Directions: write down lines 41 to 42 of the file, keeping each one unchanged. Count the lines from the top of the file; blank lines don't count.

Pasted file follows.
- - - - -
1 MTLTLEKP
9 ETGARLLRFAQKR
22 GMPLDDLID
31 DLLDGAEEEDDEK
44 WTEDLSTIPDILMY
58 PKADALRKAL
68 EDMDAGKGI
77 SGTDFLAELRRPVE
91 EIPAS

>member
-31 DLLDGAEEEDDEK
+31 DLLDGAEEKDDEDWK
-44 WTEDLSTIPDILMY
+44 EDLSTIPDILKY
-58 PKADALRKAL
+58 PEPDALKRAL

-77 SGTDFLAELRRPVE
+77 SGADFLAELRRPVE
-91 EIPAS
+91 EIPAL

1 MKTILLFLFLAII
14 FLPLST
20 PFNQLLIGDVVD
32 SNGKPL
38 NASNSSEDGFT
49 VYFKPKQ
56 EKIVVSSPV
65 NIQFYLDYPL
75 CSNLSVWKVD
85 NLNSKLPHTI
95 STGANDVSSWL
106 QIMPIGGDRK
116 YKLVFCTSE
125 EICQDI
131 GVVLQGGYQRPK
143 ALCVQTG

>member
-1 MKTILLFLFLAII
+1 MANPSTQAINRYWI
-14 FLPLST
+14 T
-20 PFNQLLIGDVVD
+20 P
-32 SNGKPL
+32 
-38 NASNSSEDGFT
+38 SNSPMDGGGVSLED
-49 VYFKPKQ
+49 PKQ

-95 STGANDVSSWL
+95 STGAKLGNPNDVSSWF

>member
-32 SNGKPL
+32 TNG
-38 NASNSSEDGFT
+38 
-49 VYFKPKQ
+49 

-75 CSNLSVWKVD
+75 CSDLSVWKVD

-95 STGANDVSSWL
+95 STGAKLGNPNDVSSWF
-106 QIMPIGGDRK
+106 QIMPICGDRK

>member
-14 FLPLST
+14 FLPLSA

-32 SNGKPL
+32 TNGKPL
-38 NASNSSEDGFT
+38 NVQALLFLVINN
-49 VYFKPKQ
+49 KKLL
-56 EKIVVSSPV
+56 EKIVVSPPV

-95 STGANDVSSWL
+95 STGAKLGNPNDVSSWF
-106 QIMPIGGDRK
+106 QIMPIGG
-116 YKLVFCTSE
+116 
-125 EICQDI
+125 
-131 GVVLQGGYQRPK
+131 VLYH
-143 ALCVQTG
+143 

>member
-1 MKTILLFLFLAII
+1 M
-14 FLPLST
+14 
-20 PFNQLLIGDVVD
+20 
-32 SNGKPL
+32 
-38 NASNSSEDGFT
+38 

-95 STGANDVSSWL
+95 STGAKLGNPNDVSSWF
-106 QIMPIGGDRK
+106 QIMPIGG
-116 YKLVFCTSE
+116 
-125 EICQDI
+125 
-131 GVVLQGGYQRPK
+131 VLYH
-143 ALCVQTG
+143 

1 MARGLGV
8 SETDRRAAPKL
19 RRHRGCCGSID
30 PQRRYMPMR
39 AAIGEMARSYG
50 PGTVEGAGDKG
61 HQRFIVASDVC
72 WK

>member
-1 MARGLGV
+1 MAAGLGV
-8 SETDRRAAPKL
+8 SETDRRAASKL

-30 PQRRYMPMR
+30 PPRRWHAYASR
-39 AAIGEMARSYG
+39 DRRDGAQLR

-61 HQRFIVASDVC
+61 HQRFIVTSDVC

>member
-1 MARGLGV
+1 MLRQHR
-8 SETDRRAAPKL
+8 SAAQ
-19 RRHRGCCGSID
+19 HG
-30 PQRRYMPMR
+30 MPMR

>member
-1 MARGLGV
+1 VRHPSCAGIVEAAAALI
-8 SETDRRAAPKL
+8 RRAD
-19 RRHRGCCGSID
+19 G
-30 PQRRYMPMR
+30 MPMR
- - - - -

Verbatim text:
+14 T
-20 PFNQLLIGDVVD